POLICE Minister David O'Byrne has said he won't comment on the cost of taking police off prisoner guard duty in the Launceston Magistrates Court until the final deal is announced.
Mr O'Byrne would not confirm speculation that at least $100,000 will have to be found in a tight police budget to get the Justice Department to take over the transport and guarding of prisoners due to appear in Launceston's lower court.
``We have been working extremely hard to get police out of the courts in Launceston,'' he said yesterday.
``We are in the final stages of negotiations around those arrangements, and once we finalise those we can make an announcement.''
Northern Commander Richard Cowling said on Saturday that Launceston police would be pulled off duty in the Magistrates Court from December 1.
Police will still transport and guard prisoners required in the Launceston Supreme Court, but Commander Cowling said he was hopeful that that arrangement could also be changed in time.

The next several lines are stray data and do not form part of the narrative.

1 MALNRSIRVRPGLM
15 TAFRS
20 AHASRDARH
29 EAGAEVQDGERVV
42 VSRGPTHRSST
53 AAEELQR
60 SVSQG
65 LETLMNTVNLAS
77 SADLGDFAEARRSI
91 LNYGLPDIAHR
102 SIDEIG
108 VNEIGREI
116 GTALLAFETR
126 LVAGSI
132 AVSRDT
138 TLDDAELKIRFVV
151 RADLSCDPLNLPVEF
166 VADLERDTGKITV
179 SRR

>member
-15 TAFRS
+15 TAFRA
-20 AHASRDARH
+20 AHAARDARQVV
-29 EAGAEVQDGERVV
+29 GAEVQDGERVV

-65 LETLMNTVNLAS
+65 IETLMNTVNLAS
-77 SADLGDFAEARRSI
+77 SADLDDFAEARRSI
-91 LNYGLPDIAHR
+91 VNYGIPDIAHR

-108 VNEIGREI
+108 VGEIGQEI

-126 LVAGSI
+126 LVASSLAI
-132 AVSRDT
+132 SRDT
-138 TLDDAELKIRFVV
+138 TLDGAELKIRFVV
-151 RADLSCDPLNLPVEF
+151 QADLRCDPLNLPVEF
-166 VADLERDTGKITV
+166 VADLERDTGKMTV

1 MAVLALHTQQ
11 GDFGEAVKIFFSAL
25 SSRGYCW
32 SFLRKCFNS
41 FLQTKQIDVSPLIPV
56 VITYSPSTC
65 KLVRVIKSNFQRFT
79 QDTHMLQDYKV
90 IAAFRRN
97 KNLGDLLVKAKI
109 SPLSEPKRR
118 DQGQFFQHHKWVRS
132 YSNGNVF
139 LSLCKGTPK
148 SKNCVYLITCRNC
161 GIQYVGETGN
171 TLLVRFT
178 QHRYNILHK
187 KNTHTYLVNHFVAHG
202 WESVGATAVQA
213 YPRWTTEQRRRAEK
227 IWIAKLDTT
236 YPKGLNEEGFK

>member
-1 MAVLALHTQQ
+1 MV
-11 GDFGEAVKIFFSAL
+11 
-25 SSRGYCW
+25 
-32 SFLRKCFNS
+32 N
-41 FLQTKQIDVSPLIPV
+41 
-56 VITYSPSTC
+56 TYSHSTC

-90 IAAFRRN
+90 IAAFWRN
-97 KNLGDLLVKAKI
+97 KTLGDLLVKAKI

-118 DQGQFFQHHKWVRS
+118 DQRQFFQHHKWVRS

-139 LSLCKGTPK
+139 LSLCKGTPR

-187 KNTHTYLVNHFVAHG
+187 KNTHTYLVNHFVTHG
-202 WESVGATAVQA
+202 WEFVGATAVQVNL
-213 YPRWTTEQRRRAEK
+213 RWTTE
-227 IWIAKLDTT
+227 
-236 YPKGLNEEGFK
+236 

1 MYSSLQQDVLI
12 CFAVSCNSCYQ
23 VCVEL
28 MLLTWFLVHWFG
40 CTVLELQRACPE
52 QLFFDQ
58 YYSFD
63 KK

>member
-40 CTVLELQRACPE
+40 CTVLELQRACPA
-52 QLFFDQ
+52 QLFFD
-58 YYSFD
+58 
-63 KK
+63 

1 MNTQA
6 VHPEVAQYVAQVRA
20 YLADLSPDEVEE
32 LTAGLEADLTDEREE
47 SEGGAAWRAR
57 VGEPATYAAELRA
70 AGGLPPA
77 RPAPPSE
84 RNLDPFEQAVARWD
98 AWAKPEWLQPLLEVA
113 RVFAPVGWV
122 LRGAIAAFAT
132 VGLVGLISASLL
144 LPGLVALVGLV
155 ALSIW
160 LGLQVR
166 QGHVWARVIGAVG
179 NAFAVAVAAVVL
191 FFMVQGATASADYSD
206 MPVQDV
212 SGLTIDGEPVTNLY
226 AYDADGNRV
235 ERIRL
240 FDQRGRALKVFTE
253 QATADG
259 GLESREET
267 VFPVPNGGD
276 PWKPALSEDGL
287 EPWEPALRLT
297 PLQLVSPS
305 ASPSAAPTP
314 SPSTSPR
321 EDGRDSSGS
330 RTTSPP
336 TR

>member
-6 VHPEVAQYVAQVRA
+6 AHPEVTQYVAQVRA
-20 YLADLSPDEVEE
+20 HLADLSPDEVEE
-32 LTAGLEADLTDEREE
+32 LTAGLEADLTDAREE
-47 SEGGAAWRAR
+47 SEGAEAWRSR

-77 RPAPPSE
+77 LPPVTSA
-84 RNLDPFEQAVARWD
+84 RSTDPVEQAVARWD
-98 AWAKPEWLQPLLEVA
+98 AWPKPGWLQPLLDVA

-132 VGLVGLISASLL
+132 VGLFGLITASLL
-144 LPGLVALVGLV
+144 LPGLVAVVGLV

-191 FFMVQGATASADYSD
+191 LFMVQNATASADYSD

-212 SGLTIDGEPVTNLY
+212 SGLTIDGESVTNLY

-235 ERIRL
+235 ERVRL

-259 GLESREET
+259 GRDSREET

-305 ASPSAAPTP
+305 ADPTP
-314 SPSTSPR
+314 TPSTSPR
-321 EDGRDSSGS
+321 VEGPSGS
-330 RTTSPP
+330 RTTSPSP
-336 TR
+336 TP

Court duty is one of the most hated tasks of the day shift of Launceston's uniformed division.
On a busy court day, up to eight police could be pulled off patrol to transport prisoners or sit in the dock with them during a trial.
Removing police from courts in the North and North-West was a universal election policy, but opposition police spokeswoman Elise Archer said the weekend's announcement only went one-fifth of the way to fulfilling the promise.
Ms Archer said the rumoured $100,000 price tag was equivalent to the salary for one sergeant, and she urged Mr O'Byrne not to make Northern police lose an officer in exchange for an arrangement that Southern Tasmania has had for years.
``This is a Band-Aid solution,'' she said.
``I am not overjoyed by the fact that it could come at the expense of another officer.''
Fifty police officers and 20 other department staff accepted a voluntary redundancy in September.